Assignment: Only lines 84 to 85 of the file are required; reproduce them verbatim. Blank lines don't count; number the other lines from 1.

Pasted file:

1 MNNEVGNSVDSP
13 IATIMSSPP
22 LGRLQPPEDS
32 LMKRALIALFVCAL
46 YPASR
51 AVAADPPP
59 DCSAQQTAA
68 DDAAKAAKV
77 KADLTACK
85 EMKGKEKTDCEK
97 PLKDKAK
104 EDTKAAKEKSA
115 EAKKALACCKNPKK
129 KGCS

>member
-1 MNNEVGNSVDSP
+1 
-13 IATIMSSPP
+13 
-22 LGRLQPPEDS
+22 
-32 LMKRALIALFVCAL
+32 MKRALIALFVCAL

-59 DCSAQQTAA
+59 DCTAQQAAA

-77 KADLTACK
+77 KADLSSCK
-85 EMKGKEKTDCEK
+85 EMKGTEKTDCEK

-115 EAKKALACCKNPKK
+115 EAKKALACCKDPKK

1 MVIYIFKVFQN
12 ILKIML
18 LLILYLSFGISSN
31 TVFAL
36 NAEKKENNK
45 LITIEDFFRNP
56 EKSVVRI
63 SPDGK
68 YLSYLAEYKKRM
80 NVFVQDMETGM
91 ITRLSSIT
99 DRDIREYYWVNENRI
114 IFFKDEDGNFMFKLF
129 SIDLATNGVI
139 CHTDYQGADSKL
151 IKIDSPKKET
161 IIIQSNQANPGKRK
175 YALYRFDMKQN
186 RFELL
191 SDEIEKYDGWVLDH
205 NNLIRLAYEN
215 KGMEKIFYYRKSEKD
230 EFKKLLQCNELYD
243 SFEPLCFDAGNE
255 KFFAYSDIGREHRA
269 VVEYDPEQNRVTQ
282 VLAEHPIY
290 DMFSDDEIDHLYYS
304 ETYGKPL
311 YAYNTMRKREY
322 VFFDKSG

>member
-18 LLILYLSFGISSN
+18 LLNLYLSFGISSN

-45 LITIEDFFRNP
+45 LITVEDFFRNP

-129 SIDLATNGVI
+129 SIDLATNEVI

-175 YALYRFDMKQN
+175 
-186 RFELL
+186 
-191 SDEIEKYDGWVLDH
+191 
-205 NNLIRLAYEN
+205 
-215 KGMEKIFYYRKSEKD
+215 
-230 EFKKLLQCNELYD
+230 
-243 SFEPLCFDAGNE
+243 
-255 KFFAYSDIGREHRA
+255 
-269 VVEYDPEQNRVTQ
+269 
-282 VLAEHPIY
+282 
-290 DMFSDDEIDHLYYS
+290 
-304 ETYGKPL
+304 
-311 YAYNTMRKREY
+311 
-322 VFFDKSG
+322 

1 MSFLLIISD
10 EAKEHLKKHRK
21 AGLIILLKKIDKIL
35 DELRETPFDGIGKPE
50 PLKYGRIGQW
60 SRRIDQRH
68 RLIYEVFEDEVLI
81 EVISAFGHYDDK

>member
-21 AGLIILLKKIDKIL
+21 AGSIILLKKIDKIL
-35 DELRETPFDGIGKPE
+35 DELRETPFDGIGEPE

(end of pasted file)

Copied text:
-255 KFFAYSDIGREHRA
+255 